I’ve previously blogged about a secure connection between browser and proxy. Unfortunately that doesn’t work on Android yet, since except if you use Google for Work (an enterprise offering) you can’t set Proxy Auto-Config.

This post shows you how to get that working for Android. Also it skips the stunnel hop since it doesn’t add value and only makes Squid not know your real address. I’m here also using username and password to authenticate to the proxy instead of client certificates, to make it easier to set up.

Hopefully this feature will be added to Chrome for Android soon (bug here)

but until then you’ll have to use the Android app Drony.

First, why you would want to do this

You have machines behind NAT

… and a proxy that can see the inside while still accessible form the outside

This way you can port forward one port from the NAT box to the proxy, and not have to use different ports everywhere. I’ll call this proxy corp-proxy.example.com.

You have servers that don’t implement their own authentication

… and you want the proxy to do it for you

If you set up so that the only way to connect to the servers is via the proxy, then all access will be encrypted and password-protected. You won’t get a green lock in your browser address bar since it’s only protected between browser and proxy, not all the way to the web server. This also applies to corp-proxy.example.com.

To encrypt traffic crossing country borders

For all traffic going to Sweden, you want to securely connect to a proxy in Sweden, so that even traffic to unencrypted websites is encrypted when it’s going across borders. I’ll call this sweden-proxy.example.com.


How to do it

1. Get a real SSL certificate for your proxy

LetsEncrypt and StartSSL.com have free certificates. Put the .crt and .key files in /etc/squid3/. This blog post does not discuss the big topic that is the security of CAs and SSL.

2. Build and install Squid from source

For licensing reasons, the Squid package on Debian is build without SSL. So let’s make a .deb and install it.

$ apt-get source squid3
$ sudo apt-get build-dep squid3
$ sudo apt-get install devscripts build-essential fakeroot libssl-dev squid-langpack
$ cd squid3-3*
$ vim debian/rules  # Add --enable-ssl among the flags.
$ ./configure
$ debuild -us -uc -b
$ cd ..
$ sudo dpkg -i squid3_3*.deb squid3-common_3*.deb

3. Configure Squid

$ sudo tee /etc/squid3/squid.conf > /dev/null
acl to_localhost dst ::1
auth_param basic program /usr/lib/squid3/ncsa_auth /etc/squid3/passwd
auth_param basic realm proxy
acl authenticated proxy_auth REQUIRED

http_access deny to_localhost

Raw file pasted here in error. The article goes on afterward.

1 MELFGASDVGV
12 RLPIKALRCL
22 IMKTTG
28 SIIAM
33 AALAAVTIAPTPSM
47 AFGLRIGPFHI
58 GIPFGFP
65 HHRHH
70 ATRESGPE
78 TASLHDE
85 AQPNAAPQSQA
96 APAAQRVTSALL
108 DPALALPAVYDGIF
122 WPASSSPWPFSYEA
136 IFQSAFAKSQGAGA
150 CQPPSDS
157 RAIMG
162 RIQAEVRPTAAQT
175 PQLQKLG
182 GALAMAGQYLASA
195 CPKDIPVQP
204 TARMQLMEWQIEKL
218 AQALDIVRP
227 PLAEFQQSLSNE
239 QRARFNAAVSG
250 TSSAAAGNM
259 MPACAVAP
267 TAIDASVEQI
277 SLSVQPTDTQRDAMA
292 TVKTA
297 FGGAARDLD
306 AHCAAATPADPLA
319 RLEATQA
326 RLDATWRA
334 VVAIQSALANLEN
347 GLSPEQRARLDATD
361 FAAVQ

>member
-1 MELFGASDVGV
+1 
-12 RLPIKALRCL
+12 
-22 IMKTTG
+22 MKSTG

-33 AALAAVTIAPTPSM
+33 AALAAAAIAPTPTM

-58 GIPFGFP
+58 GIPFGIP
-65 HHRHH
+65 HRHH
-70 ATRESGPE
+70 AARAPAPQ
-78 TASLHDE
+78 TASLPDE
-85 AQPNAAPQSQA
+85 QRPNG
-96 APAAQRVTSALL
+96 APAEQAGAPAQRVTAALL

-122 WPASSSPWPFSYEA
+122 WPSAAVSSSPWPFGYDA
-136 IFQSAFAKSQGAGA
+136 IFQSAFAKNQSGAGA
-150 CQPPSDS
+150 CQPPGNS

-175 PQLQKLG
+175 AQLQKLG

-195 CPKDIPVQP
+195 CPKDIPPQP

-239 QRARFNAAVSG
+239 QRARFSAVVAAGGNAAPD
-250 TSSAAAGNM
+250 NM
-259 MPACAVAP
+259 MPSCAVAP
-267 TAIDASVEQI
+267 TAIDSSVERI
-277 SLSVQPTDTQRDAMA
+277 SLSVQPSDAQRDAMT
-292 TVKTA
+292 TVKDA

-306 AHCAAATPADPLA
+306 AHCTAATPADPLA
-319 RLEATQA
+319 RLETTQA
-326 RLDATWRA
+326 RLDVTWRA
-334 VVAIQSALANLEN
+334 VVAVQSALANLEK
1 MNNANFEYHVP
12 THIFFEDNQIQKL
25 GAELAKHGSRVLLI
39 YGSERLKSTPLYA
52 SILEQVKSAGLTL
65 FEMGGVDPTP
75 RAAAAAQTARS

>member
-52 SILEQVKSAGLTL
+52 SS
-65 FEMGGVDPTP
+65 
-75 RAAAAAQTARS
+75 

http_access allow authenticated

# Effective turn off unencrypted connections.
https_port 3128 cert=/etc/squid3/proxy.example.com.crt key=/etc/squid3/proxy.example.com.key

4. Create allowed users

$ sudo apt-get install apache2-utils
$ sudo touch /etc/squid3/passwd
$ sudo htpasswd /etc/squid3/passwd alice
$ sudo htpasswd /etc/squid3/passwd bob

5. Restart squid<

$ sudo /etc/init.d/squid3 restart

6. Create a wpad.pac file somewhere that’s reachable on the web

$ cat > /var/www/wpad.dat
function FindProxyForURL(url, host) {
    if (dnsDomainIs(host, ".corp.example.com")) {
        return "HTTPS corp-proxy.example.com:3128";
    if (dnsDomainIs(host, ".se")) {
        return "HTTPS sweden-proxy.example.com:3128";
    return "DIRECT";

OK, that’s it for the proxy. Now to set up the clients.

7. For Android devices: Install Drony

8. For Android devices: Set up Drony

In Drony/Settings/”Wifi”/Name of network you’re on (“Network not listed” is 3G), set:

  • Under “Script”, set the URL, press the download button, and save.
  • Back under “network details”, set “Proxy type” to “Script”

Then in Drony, swipe right and press the “On” button.

9. For Desktop/Laptop: Set up proxy in Chrome

(or other favourite browser with HTTPS proxy support)

Menu->Preferences->Under the Bonnet->Change proxy settings->Automatic Proxy Configuration

Set the URL to where the file is, including “https://”.

10. Try to browse somewhere.

When asked for username/password, enter them. Drony/Chrome will cache them.

Check /var/log/squid3/access.log if anything fails.

Other notes

  • You can set up authentications other than password, such as client certificates. But I don’t know if Drony supports them.
  • Please star the Chrome bug about .pac files.
  • If your .pac file returns “PROXY “ then it will connect unencrypted. HTTPS over it is still safe since that encrypts end to end.
    • Yes, that means that if you run HTTPS to the proxy and connect to an HTTPS site, you are tunnelling HTTPS inside HTTPS.
  • Proxy Auto-Config on Wikipedia.
  • List of functions available in .pac files